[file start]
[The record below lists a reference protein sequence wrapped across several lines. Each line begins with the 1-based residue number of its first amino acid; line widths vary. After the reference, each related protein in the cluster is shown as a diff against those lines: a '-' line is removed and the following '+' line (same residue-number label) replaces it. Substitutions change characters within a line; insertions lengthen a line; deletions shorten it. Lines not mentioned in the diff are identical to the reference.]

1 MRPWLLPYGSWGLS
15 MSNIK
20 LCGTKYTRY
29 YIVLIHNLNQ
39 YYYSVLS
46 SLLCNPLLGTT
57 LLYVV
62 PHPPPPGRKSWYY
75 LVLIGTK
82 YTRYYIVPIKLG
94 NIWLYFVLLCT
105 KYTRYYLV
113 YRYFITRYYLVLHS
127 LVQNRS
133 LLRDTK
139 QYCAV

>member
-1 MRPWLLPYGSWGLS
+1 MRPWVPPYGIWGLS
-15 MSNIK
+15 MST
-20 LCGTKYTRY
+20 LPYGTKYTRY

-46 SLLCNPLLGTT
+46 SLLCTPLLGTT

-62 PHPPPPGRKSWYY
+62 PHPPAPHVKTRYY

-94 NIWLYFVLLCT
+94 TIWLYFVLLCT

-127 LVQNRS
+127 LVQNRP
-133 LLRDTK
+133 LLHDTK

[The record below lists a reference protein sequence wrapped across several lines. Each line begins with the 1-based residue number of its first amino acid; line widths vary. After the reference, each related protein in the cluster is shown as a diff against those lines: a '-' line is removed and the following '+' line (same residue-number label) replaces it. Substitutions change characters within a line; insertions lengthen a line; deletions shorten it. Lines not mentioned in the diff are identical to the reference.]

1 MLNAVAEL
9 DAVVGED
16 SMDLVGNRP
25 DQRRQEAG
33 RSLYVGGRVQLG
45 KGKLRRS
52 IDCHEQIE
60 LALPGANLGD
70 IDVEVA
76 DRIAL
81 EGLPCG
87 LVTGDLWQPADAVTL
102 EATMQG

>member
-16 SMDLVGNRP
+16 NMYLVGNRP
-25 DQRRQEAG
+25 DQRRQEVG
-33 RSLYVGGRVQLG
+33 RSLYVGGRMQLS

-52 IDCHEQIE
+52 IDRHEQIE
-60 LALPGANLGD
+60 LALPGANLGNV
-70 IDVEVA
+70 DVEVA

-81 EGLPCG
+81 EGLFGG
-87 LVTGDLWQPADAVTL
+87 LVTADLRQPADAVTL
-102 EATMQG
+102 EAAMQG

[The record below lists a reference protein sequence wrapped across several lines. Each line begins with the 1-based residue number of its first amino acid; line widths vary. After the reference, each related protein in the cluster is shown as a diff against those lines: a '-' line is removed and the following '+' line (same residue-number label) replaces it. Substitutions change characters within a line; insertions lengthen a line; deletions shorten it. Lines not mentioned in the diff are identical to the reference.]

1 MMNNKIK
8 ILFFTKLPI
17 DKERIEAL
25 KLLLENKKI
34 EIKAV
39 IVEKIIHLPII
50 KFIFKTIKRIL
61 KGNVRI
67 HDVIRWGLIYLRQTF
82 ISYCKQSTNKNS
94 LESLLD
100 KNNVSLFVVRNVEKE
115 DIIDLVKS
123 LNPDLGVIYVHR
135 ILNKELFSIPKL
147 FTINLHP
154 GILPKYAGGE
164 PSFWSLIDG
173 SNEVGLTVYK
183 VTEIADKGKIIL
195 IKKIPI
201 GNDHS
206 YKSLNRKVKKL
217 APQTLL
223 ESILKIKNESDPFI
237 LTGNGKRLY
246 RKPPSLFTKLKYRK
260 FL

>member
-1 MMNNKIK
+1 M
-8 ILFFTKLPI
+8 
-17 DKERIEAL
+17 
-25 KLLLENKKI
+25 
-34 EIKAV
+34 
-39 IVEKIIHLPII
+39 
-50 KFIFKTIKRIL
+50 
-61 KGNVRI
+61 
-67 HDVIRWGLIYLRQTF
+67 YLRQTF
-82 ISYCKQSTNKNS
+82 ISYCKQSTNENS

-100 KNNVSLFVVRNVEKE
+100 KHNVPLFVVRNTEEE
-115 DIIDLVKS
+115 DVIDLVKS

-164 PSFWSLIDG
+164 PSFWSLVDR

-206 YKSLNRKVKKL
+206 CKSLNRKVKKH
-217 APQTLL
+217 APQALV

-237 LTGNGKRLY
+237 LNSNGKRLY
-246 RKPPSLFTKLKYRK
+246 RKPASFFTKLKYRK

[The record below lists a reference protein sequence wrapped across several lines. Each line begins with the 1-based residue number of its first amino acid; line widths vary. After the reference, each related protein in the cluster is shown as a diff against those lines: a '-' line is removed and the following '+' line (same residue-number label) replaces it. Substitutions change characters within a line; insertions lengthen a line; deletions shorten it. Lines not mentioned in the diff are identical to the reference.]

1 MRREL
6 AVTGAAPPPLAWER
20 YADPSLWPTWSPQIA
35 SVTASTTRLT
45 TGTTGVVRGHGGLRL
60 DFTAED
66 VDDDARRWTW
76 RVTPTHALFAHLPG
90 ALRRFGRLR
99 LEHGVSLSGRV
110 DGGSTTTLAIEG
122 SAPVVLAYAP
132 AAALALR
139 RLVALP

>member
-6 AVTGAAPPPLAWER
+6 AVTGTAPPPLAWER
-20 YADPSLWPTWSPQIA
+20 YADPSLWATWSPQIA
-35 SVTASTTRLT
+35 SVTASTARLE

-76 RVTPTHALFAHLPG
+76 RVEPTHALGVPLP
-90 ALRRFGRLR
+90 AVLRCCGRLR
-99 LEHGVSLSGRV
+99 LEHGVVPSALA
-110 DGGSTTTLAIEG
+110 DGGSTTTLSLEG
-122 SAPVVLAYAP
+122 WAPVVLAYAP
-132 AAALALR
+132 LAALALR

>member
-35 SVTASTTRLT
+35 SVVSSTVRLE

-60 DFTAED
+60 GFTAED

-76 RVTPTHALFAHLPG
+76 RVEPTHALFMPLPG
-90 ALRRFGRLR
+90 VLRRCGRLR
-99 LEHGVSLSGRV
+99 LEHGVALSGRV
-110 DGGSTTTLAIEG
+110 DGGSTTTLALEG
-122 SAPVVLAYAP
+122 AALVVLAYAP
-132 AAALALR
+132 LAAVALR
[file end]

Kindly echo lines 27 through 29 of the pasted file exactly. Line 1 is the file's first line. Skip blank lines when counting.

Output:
-62 PHPPPPGRKSWYY
+62 PHPPAPHVKTRYY

-94 NIWLYFVLLCT